Moreover, an extensive analysis of the relationship between nutrients and physical properties of sea water in key regions was performed. The main result of this analysis is that in the Southern Ocean there are very strong correlations between density and nutrient concentration in the density space encompassing Subantarctic Mode Water and Antarctic Intermediate Water, two key water masses for the redistribution of nutrients to the low latitude upwelling systems. These correlations can be exploited to partially reconstruct the interannual variability of nutrient distribution (currently missing due to lack of observations). Such time-varying distribution of nutrients can then be used to constraint the solution of the biogeochemical model and thus provide more reliable initial conditions for near-term predictions of ocean biogeochemistry.
Producing near-term ocean biogeochemistry predictions is an emerging and promising idea but it has been applied only to two models so far. The research executed within NeTNPPAO will allow us to move beyond these first attempts by using different and more sophisticated initialization techniques for the physical state of the ocean and, in particular by investigating the improvement in predictability skill derived from the concurrent initialization of reconstructed 3D nutrient fields.

The added value of initializing nutrient fields is still to be tested but the robustness of the correlations found between density and nutrient distributions in key regions of the Southern Ocean are encouraging. Two set of retrospective near-term predictions will be executed within one year from the end of NeTNPPAO: one initialized from a reconstruction where only physical fields have been assimilated and one initialized from a reconstruction where both physical fields and nutrients have been assimilated. This has never been attempted before and it requires a reconstruction of time-varying 3D nutrient fields because only climatological fields are available at global scale. This reconstruction is based on the exploitation of the correlations found between density (for which there are interannualy variable records) and nutrients.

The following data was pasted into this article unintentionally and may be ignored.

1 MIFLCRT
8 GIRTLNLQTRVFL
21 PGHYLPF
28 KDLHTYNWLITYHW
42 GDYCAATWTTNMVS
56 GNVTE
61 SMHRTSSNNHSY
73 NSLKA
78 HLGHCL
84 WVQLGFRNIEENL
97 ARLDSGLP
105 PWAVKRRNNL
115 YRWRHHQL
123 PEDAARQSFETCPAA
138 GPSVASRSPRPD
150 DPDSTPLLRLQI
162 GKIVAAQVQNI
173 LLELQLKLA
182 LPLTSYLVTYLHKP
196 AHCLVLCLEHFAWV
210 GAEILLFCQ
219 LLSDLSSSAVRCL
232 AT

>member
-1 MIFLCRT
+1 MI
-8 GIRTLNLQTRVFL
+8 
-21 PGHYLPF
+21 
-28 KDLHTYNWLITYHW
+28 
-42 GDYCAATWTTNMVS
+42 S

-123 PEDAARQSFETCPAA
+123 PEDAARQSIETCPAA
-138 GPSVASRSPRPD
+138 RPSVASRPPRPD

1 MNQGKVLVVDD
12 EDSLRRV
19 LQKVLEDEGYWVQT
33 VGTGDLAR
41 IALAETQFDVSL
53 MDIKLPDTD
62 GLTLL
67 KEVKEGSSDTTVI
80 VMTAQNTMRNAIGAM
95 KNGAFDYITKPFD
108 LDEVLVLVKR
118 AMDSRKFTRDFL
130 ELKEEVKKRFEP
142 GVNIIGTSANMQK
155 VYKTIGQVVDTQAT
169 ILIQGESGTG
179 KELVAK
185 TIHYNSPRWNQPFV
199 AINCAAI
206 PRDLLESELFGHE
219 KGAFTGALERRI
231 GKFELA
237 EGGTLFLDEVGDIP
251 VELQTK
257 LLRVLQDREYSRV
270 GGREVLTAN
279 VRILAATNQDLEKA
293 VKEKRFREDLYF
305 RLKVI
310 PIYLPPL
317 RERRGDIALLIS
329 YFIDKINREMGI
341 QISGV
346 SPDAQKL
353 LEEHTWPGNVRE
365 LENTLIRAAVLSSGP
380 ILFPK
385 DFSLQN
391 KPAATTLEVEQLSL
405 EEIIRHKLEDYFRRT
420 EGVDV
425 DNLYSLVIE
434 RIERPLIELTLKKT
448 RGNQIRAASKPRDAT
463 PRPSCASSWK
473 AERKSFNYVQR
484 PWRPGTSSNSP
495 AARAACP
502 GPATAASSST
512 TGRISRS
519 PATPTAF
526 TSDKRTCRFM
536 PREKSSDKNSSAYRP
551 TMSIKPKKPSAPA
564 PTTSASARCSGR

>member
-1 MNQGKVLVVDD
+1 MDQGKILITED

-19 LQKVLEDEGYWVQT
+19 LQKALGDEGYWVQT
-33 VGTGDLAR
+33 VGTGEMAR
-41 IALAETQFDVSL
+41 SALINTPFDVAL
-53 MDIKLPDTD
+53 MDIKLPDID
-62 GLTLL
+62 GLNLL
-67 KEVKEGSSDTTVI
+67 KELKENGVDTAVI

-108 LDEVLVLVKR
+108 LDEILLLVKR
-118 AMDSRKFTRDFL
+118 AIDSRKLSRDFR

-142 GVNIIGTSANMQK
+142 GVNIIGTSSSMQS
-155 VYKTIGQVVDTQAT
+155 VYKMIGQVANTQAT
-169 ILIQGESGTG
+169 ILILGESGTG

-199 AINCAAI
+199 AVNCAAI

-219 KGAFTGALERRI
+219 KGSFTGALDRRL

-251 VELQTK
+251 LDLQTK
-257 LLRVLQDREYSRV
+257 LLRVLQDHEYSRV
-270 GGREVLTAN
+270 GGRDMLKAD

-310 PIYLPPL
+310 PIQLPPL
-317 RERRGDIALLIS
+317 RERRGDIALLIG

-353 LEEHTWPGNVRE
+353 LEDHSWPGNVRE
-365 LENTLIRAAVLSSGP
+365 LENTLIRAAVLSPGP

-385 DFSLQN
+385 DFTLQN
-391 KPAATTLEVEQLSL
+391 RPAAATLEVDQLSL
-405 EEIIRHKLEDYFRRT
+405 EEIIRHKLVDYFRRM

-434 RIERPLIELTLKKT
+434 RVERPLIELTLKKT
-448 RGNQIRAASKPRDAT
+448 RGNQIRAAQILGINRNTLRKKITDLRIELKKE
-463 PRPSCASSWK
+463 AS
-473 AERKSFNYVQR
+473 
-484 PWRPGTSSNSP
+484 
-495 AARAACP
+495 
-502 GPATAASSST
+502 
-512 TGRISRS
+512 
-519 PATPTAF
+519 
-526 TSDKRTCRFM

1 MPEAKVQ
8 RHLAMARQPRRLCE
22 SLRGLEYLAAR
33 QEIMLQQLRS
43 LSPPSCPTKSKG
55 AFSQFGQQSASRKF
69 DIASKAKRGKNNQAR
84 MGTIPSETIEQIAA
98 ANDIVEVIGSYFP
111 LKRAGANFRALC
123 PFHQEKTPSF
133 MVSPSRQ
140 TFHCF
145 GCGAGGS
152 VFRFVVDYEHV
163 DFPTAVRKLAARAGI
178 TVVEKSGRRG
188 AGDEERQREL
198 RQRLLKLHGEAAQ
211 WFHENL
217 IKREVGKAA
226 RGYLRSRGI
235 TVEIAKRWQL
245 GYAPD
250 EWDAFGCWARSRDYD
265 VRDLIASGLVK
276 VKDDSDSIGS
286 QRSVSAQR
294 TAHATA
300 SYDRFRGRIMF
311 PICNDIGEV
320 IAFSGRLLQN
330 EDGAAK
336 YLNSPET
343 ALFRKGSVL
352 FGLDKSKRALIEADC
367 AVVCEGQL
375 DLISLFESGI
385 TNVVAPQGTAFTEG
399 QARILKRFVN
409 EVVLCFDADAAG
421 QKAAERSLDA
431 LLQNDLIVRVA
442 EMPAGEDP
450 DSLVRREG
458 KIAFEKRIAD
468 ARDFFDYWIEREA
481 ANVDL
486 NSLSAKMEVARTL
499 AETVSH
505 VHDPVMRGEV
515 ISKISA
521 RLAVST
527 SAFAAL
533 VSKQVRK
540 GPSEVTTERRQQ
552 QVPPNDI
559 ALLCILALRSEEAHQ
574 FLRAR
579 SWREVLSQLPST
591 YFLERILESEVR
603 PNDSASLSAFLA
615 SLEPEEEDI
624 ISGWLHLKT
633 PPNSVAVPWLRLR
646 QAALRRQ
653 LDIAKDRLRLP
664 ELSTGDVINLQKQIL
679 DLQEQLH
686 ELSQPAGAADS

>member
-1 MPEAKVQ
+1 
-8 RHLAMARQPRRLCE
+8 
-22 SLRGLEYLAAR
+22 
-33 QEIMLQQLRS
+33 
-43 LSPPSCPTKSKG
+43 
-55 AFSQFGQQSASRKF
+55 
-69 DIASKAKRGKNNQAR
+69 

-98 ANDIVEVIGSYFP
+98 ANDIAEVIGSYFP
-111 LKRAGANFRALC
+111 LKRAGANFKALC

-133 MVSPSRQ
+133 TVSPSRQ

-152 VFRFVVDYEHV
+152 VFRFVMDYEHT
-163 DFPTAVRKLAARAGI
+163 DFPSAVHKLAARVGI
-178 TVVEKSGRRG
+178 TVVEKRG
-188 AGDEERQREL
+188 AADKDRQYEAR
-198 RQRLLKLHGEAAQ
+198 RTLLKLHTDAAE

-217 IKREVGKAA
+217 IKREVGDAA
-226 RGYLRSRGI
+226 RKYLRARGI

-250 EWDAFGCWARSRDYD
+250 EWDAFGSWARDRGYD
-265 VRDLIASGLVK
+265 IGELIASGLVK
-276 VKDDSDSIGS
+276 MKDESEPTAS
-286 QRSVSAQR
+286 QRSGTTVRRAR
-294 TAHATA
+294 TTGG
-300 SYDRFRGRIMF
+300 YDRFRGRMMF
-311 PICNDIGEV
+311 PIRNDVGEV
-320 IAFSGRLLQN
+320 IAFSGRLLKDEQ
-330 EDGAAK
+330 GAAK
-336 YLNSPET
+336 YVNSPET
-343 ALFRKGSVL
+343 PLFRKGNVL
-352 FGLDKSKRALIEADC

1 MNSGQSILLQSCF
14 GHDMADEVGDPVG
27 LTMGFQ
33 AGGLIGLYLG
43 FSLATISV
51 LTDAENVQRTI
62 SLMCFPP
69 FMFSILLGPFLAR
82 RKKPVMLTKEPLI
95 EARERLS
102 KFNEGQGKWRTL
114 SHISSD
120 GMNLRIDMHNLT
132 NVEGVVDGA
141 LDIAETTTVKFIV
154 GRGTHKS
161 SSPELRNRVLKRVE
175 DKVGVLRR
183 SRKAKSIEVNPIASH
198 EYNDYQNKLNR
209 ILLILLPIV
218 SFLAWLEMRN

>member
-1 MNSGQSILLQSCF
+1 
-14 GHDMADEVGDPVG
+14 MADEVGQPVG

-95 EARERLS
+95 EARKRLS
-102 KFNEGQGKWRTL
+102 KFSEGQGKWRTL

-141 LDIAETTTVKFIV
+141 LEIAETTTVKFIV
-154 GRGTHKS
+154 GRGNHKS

Results from this project will represent a fundamental step towards the development of the new generation of fishery management tools. The possibility to predict near-term variability in NPP will open new possibilities in the development of fish population models which will need to be able to resolve population dynamics on these shorter timescales. Furthermore, this project will contribute substantially to push an emerging topic such as the near-term prediction of ocean biogeochemical variables at the forefront of the international agenda of the climate modelling community. Existing long-term projections, although useful to understand the impact of climate change on fish population dynamics, do not place on policy makers the necessary pressure to act because of a diffused short-term bias in risk perception intrinsic in politics (and in the human nature, in general). Providing reliable near-term predictions on fish population dynamics – and this project is a necessary step in that direction – will create the needed pressure for policy makers to act, while giving them, at the same time, the proper tools to take informed decisions. Furthermore, the evidence of the ability of science to solve immediate and concrete problems will stimulate the increase in the allocation of funding to develop further the scientific knowledge and the modelling capability of both near-term climate predictions and fish population dynamics.
Correlations between nutrients and density in the Southern Ocean